Luke88 said...

Out of curiosity, did your interactions with Sarah later change?

While I share your notion that everybody has a right to privacy, I also think that there is a line between privacy and deceit. I would feel betrayed to find that someone had been outright lying, and would pretty much want nothing to do with that person afterwards.

Then again, this might be a case of beauty being in the eye of beholder. Way back when, I remember telling someone (that was somewhat new to online) that my RL name was not Luke. She was shocked... "why do you DO that?" she asked. She saw that as deceit while I didn't.

chestnut rau said...

Oh yes. I pretty much stopped talking to her as did the rest of the group. I have no idea whatever happened to her.

There is a huge difference between deceit and keeping things private, of course. I think you are absolutely right when you suggest that our differing definitions of these things is what can cause problems between people.

melissa88 said...

Chestnut,

This is not quite to your point, but...

While i would agree that Sarah was being deceitful, I am not 100% convinced from what you've said here that she did this to hurt the other expectant mothers. Isn't it also possible that Sarah had never healed from losing her baby, and still needed to be comforted? Describing a long-ago miscarriage would not be likely to elicit the kind of concern and outpouring of support that perhaps she was still in need of. Maybe when the miscarriage happened, she never got any substantial support or counseling in RL... so she kept reliving this event over and over, trying somehow to get whatever she needed to feel comforted.

Yes, it might be a bit obsessive, and intensive grief counselling would be a more effective route to healing. But like you, I tend to believe in the best from people, and it seems possible that Sarah was so wounded that rather than moving on, she revisited this horrible experience, over and over again. And that her motive was to somehow heal her own pain rather than to hurt the others on her list.

chestnut rau said...

Melissa
I completely agree. Sarah never intended to hurt the other women. She did what she did to cope with her own pain, which was clearly considerable. At the same time, her actions most certainly did hurt a lot of people.

Luke88 said...

Melissa... I'm impressed with your generosity. While I agree that Sarah could certainly have been trying to handle her own grief, if I'd have been on that list and have felt all sad and emotionally involved with her, and then had learned that it was a lie, I think I could not have helped feeling betrayed.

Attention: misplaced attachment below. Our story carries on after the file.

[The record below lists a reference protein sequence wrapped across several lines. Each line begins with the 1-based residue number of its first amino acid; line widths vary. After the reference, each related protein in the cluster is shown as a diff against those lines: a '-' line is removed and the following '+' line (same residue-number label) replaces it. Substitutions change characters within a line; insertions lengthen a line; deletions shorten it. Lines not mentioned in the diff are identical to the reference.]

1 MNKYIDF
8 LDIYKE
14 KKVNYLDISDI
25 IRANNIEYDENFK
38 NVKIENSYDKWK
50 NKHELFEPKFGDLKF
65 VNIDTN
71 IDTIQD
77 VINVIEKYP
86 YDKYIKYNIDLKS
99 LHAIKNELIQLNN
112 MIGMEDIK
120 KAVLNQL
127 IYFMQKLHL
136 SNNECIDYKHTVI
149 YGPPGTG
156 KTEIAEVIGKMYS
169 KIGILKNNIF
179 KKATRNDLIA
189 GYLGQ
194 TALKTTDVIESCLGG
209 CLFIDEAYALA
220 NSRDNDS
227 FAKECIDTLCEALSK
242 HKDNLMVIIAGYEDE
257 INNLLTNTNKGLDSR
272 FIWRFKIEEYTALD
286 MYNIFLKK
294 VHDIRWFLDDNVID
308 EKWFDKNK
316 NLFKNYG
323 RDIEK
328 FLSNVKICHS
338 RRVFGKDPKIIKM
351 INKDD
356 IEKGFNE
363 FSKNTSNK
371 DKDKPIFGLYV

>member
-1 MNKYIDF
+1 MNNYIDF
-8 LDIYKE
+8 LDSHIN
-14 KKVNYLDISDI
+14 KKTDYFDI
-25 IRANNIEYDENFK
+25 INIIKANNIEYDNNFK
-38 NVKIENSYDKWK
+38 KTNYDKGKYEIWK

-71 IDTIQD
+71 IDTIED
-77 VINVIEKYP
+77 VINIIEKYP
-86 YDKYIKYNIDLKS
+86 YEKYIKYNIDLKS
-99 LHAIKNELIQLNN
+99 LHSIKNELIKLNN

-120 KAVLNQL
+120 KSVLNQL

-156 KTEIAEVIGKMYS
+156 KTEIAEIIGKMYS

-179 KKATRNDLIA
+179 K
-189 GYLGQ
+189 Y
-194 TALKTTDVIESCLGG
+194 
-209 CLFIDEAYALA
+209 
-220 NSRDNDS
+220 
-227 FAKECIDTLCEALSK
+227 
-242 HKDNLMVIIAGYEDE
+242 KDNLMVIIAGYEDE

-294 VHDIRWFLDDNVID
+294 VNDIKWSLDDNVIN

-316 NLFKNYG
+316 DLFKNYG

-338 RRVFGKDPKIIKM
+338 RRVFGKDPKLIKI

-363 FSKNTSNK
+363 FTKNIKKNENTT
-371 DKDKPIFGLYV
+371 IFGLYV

I think one of the sad by-products of an online life is that you sometimes are suspicious of someone who turns out to be really straight. I guess it's that we have less cues to go by in online...

ahuva18 said...

hmmm. I think that for me there comes a time when I think that it's time for someone to move on and heal and DEAL with the issue. So whereas I do appreciate what Melissa is saying, and I feel sorry for Sarah, quite honestly there comes that moment when I will lose my patience and most of my sympathy. I understand that everyone is different. But at some point, I close down my support service and I say to the person - Deal with it already. Do not look to me for your emotional need. Undoubtedly it is "unfair" of me to make a judgement of what is the "proper time" for someone else, but that is MY emotional failing. At some point - for me - enough is enough.

Emerald Wynn said...

You're such a better person than I am. I am so cynical about Second Life at times, as you can probably tell.

SL is amazing in that it lets us walk in shoes that we've always wanted to try walking in, but the lines get blurred when we get too immersed in it and forget that not all is as it seems. I have to constantly remind myself that I really don't know the people behind the avatars -- I've been fooled by people before. A good female friend of mine recently confessed to me that she's really a man. It shocked the hell out of me and I felt so betrayed, for some reason. We've been friends for so long. The conversations we've shared and fun times we've had have been true in the purest essence -- but the context has always been a lie up until now.

*babbling, sorry*

In Sarah's case, this is an interesting subject, because if a person is going to that much trouble to deceive, she's obviously suffering and needs emotional support in some form. Part of me actually feels sorry for her. But I don't know. I'm with Ahuva -- I kind of save my emotional reserves for the real people in my life. I can only get so close to most of my online friends.

Thanks for giving me something to think about.

P.S. I'm not on Plurk so "the events of the past few days" isn't registering. Did someone fake a death or something????